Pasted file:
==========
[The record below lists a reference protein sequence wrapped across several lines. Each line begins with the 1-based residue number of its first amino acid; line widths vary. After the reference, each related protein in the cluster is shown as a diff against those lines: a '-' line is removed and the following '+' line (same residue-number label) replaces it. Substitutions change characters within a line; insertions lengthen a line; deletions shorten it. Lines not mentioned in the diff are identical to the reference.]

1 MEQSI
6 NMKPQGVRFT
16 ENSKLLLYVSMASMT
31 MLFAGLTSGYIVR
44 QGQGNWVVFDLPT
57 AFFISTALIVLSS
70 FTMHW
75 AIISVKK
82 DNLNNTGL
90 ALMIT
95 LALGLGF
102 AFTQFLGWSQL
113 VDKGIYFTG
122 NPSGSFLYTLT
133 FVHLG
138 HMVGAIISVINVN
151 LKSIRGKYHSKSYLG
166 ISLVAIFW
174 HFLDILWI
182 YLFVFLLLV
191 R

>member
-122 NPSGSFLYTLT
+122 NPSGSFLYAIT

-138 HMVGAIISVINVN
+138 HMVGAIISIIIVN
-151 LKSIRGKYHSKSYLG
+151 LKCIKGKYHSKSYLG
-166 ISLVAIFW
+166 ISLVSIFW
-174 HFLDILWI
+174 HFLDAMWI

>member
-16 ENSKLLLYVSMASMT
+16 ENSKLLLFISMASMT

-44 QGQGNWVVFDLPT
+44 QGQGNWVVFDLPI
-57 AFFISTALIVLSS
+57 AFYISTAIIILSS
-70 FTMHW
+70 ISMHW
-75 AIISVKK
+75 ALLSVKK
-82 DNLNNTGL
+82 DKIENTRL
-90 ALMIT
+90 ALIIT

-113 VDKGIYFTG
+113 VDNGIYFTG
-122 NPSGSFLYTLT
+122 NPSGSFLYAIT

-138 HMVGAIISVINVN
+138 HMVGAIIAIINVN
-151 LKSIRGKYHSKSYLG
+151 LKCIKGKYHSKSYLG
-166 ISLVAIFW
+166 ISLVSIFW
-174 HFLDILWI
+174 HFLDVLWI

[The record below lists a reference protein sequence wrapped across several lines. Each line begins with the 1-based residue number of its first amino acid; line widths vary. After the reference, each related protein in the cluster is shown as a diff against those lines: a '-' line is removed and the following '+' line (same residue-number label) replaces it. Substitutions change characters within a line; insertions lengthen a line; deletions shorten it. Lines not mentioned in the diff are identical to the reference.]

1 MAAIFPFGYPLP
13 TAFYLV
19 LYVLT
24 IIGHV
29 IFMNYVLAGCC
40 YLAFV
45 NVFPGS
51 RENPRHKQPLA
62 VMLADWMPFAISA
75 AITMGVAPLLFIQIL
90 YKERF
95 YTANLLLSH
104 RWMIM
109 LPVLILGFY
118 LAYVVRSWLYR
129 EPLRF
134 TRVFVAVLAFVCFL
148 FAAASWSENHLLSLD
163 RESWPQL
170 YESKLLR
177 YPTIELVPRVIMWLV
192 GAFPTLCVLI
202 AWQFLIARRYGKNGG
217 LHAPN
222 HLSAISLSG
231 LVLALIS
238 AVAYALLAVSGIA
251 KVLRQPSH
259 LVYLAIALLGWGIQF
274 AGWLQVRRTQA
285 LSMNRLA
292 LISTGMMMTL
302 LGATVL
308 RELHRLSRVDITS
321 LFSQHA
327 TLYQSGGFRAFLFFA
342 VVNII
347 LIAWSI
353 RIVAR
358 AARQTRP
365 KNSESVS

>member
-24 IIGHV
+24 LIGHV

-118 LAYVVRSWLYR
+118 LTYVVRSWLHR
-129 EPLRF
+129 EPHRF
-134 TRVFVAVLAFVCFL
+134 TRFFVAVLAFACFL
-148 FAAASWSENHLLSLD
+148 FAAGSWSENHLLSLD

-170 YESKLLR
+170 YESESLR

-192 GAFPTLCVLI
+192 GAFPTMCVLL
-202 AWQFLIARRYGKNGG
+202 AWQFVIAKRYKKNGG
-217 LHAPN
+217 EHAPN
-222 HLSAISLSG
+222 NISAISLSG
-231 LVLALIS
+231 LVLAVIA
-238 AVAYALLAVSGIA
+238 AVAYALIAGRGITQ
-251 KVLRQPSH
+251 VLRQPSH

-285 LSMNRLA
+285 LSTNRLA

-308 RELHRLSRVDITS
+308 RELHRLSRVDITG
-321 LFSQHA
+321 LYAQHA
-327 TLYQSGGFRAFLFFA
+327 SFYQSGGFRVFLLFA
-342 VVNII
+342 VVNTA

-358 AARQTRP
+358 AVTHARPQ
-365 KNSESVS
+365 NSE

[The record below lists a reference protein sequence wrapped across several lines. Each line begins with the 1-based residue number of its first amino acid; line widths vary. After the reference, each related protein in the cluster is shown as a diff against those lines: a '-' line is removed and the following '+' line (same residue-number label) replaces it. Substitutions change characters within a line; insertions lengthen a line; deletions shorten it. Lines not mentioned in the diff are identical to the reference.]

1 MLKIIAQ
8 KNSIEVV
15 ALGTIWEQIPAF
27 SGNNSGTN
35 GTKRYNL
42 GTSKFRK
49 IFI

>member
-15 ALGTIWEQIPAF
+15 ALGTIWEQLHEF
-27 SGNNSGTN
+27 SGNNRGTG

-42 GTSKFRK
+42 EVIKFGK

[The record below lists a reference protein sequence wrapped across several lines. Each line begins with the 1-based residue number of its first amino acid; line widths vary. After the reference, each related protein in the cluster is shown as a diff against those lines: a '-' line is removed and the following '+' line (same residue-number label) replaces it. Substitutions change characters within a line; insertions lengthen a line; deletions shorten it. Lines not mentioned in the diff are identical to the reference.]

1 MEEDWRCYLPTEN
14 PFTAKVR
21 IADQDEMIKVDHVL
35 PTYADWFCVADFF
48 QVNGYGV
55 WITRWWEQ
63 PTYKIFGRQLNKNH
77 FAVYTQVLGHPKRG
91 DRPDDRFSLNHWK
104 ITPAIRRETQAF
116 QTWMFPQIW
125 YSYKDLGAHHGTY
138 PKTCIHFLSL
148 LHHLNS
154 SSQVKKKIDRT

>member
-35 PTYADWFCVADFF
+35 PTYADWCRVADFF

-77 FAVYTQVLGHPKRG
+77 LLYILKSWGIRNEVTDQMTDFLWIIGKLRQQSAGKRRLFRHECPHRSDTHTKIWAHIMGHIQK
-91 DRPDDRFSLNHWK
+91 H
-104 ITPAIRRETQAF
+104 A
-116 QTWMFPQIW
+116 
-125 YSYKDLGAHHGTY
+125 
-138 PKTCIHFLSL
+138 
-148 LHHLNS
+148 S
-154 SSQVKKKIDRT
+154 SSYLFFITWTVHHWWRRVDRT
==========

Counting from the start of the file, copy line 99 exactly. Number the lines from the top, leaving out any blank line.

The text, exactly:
347 LIAWSI